Denise Coates, founder of the UK bookmaker Bet365, has set up a £100m charitable foundation. This follows the recent success of the Stoke based operator which saw profits more than double last year.
The firm announced pre-tax profits of £319m compared to the previous year’s total of £148m. This figure also takes account for £5m in losses in relation to their majority stake in Stoke City FC. Bet365, for which Ray Winstone has become the ambassador and public face due to his unforgettable TV adverts, is the largest private sector employer in Stoke-on-Trent with almost 3000 staff. Of these 80% are based at the main headquarters in the city, whilst the operator has an additional office in Gibraltar. In just fourteen years the company has enjoyed a whirlwind rise under Coates’ watchful eye and is now Britain’s biggest online bookmaker.
The operator took bets of £26.5bn (of which it won £1.3bn) for the year up to March which equated to a 36% rise on the previous year. As the leading UK online bookmaker that they were one of the first to realise the potential of ‘in-play’ betting, a market which was expected to, and has, leaped in popularity this World Cup, was pivotal. Bet365 have profited from the ever increasing use of mobile betting; Coral predicted that 66% of bets this campaign would be placed via tablet or smartphone. This figure at the previous World Cup in 2010 was just 9%.
Coates herself featured in this year’s Forbes billionaires list with her fortune estimated at £930m whilst the Sunday Times rich list placed her family fortune at £1.2bn. She has personally received over £60m in both pay and dividends since the company was established. Bet365 is the most profitable gambling operator in the UK and is run by Denise and John Coates; her brother and also a major shareholder.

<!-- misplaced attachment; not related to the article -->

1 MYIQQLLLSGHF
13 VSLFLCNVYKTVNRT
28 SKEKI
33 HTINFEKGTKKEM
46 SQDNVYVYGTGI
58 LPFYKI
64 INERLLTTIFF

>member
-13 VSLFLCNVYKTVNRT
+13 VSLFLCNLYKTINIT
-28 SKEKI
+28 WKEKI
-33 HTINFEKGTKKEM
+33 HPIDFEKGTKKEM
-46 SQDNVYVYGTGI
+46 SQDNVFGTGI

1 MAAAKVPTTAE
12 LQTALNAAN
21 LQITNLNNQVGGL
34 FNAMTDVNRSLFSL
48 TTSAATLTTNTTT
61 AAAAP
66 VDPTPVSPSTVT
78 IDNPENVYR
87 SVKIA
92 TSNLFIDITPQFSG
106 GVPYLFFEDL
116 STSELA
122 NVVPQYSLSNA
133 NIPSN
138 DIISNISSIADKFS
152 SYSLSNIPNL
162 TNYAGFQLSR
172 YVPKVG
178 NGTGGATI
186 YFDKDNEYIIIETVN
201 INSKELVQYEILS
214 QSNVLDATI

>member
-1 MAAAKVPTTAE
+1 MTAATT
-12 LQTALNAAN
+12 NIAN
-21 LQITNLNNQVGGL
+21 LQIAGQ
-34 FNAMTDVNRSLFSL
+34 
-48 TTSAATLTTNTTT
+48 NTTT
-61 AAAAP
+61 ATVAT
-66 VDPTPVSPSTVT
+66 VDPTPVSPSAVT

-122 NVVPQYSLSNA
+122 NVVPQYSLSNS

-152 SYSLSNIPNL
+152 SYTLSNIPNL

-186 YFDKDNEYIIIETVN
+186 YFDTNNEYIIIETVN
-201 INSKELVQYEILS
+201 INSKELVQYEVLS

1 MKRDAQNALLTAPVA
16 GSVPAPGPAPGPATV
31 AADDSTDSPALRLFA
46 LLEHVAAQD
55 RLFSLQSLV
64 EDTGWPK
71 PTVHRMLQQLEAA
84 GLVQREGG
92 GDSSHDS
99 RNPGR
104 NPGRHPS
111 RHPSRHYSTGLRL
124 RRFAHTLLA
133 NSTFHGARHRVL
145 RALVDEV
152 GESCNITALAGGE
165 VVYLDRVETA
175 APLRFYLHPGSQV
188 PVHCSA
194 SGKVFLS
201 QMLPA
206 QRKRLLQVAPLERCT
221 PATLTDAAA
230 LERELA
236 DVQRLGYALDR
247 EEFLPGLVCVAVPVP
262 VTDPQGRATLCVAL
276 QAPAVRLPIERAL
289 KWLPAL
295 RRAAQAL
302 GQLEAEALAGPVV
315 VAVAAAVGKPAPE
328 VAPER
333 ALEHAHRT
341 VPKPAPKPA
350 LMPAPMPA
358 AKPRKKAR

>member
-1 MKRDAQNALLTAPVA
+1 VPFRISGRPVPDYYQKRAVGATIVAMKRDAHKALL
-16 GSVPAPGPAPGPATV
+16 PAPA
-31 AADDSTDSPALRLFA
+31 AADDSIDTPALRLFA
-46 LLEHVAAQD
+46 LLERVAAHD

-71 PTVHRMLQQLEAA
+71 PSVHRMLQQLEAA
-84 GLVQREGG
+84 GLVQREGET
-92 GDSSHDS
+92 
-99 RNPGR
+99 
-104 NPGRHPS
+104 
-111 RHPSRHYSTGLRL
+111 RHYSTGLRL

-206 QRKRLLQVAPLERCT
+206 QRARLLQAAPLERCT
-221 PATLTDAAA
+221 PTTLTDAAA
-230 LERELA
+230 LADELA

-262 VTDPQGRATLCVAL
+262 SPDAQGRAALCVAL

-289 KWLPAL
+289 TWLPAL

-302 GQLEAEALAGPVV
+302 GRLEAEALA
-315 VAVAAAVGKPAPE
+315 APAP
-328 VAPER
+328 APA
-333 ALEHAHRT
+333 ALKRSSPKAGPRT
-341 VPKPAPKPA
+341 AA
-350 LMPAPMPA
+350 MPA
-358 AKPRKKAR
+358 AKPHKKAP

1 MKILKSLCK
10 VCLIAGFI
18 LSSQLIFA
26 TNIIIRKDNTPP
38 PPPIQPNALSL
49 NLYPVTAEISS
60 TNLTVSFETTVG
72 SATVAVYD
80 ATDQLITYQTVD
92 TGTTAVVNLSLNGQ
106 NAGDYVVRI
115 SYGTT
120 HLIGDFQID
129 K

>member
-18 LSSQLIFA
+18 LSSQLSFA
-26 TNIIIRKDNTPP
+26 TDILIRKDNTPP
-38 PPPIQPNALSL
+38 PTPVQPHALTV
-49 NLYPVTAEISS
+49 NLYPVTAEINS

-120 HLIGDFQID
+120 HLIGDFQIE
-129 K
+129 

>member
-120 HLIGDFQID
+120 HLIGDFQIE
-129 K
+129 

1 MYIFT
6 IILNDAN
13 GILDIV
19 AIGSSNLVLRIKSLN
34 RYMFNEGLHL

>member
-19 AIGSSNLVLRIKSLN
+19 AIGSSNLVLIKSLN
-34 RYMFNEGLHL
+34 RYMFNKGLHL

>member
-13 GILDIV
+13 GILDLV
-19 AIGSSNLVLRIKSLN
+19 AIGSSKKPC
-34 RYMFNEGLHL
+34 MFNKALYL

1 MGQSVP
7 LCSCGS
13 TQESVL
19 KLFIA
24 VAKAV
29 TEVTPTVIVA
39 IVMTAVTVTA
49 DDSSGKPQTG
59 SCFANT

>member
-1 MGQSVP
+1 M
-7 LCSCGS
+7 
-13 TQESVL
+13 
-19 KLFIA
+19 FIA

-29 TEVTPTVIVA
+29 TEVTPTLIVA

Despite being in its infancy the Bet365 foundation has already made donations to the aid agency Cafod, Oxfam, relief programmes for victims of the Typhoon Haiyan in the Phillipines and locally to the Douglas Macmillan hospice for cancer sufferers in Stoke. In addition it has helped with university scholarships and theatre donations.
The forthcoming changes in UK licensing laws, which will see a 15% duty for online bookmakers put in place, is a worrying situation for many operators, large and small, based off-shore. Bet365 find itself in a desirable position of strength on this issue; it will be unaffected as it’s based in Britain and so already pays the 15%.
Intriguingly however the firm has revealed very little about where it takes its bets from. In 2012 Coates stated that only a quarter of revenue was from UK punters, this is believed not to have changed, though the firm is reluctant to give any further information. The accounts state that to reveal the source of the vast majority of income “would be severely prejudicial to the interests of the group.”